Lidl uses a yellow circle in its main logo while Tesco uses a yellow circle logo to promote a Clubcard scheme
Tesco has said it intends to appeal after Lidl scored a victory in a High Court fight over the use of a yellow circle logo.
A judge said on Wednesday that she had found for the German discount supermarket on claims of trademark infringement, passing off and copyright infringement.
Mrs Justice Joanna Smith oversaw a hearing at the High Court in London earlier this year.
Lidl uses a yellow circle in its main logo while Tesco uses a yellow circle logo to promote a Clubcard scheme.
A Lidl spokesman said after the ruling: “We are pleased that the court has agreed with us.”
A Tesco spokeswoman said: “We are surprised and disappointed by the decision today in relation to the claim brought by Lidl against our Clubcard Prices logo.”
She added: “We intend to appeal.”
Mrs Justice Smith said Lidl had made allegations of infringement of registered trademark rights in “Lidl’s logo devices”, passing off and infringement of copyright.
She said Lidl’s complaint concerned what it described as the “use by Tesco of an identifier for its Clubcard Prices promotion”.
“Essentially, Lidl says that Tesco is seeking deliberately to ride on the coat tails of Lidl’s reputation as a ‘discounter’ supermarket known for the provision of value,” said the judge.
“It is Lidl’s case that the Clubcard Prices promotion was adopted by Tesco as part of a campaign that was designed to improve Tesco’s ability to compete with discounter supermarkets such as Lidl.”
She added: “Lidl contends that the deception of Tesco’s customers is not accidental.”
Tesco argued that pursuant to the “Clubcard Prices initiative”, it used the “sign” in “various guises, always with text overlaid” and “always as a signifier of its Clubcard Prices promotion”.
Mrs Justice Smith said she had found for Lidl on claims of trademark infringement, passing off and copyright infringement.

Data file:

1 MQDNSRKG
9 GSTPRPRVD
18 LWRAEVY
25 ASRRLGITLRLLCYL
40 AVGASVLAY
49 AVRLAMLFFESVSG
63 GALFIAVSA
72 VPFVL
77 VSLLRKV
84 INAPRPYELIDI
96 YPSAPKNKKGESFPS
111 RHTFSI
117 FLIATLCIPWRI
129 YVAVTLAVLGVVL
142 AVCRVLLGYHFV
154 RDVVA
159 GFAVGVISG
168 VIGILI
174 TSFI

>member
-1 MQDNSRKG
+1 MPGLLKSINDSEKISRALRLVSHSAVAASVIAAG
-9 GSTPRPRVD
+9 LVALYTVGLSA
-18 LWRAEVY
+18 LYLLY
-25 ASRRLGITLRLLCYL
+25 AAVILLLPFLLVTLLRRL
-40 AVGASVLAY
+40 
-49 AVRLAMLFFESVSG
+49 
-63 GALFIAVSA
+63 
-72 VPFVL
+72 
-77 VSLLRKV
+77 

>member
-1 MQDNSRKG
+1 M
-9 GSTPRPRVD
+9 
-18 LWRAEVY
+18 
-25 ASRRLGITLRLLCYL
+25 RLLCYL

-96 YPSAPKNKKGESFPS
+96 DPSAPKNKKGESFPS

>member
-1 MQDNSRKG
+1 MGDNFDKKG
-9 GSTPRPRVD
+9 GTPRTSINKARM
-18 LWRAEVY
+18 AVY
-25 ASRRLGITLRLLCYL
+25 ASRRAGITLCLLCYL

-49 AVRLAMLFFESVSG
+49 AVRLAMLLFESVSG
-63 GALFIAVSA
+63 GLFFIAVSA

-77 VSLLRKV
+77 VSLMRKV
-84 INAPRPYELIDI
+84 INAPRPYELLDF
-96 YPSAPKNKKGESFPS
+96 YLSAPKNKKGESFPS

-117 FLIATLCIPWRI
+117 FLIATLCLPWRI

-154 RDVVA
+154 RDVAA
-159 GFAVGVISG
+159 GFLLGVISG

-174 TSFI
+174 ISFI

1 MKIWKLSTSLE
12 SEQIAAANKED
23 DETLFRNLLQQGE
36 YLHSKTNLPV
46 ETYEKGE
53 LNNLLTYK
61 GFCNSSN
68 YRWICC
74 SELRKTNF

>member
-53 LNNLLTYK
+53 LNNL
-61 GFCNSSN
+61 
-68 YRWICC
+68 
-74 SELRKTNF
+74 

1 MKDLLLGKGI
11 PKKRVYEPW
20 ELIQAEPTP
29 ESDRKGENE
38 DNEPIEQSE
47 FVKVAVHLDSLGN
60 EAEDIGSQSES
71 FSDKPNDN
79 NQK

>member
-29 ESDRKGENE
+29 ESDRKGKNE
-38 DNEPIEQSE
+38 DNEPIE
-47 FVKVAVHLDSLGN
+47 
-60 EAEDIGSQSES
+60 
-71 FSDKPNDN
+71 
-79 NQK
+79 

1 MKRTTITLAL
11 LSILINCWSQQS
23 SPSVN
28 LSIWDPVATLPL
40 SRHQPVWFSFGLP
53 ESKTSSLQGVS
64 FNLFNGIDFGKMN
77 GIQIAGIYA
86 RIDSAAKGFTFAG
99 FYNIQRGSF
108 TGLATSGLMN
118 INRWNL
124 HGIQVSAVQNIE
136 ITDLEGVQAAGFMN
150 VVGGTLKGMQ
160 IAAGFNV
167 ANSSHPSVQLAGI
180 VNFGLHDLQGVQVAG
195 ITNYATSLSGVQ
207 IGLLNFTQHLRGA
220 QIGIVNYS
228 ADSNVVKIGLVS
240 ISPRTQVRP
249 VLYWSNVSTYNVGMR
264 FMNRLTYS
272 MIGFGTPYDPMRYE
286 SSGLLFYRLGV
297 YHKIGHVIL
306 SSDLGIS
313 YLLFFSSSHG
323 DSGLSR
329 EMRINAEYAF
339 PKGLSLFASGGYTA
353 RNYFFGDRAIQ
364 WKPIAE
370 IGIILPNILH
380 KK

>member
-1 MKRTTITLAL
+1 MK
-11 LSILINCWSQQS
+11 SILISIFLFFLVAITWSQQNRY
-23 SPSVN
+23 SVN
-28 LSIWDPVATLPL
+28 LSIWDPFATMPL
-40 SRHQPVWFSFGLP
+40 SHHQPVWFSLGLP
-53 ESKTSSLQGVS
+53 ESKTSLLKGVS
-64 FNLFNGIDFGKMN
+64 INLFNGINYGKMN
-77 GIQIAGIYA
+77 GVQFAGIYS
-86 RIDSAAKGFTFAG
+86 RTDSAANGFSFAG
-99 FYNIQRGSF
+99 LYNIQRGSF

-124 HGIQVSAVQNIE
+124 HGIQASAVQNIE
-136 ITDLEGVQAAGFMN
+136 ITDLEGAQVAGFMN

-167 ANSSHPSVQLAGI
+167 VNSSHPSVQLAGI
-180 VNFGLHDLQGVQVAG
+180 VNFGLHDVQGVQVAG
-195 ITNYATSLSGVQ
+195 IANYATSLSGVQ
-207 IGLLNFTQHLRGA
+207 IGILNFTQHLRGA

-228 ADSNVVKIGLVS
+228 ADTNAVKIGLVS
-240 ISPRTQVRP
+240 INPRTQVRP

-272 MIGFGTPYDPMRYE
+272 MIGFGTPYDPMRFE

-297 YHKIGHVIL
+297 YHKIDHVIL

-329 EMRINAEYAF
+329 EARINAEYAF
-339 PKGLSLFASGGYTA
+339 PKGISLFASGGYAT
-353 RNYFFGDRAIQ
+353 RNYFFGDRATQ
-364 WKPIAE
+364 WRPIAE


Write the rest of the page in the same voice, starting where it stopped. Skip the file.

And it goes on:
Tesco had counterclaimed and the judge said she had made a finding in favour of Tesco on its counterclaim.
The judge said: “Tesco pursue a counterclaim alleging that some of the Lidl trademarks are liable to be declared invalid on the grounds that they were registered in bad faith, and/or that they should be revoked for non-use and/or that they have no distinctive character.”
She said she had found in favour of Tesco on its “counterclaim of bad faith”.
The judge said there had been “no deliberate intention positively to evoke Lidl”.
But she said that did not mean the design “was not copied with the focus being on the message that a blue and yellow background would convey for the Clubcard campaign”.
She said Lidl had relied upon its “trademark rights” in relation to a logo which included the word “Lidl” and a logo without that word.
Tesco had counterclaimed and alleged that “some of the Lidl trademarks” were liable to be declared invalid on the grounds that they were “registered in bad faith”, or “should be revoked for non-use and/or that they have no distinctive character”.
The judge found that in 1995 a “wordless mark” had been registered “in order to use it as a weapon to secure a wider legal monopoly than it was entitled to, with no genuine intention to use it”.
She said that was “sufficient to amount to bad faith”.
A Lidl spokesman said: “We asked Tesco to change their Clubcard logo, but they refused, making it necessary to bring this case.
“Having seen the evidence, the court has now ruled that Tesco’s Clubcard logo was copied from Lidl’s logo, and it infringes Lidl’s trademark rights and copyright.”
He went on: “We are pleased that the court has agreed with us.”
A Tesco spokeswoman added: “This claim brought by Lidl was just about the colour and shape of the Clubcard Prices logo. The judge’s ruling concluded that there was no deliberate intent on Tesco’s part to copy Lidl’s trademark.
“It has no impact on our Clubcard Prices scheme, which we will continue to run in exactly the same way.”
Published: by Radio NewsHub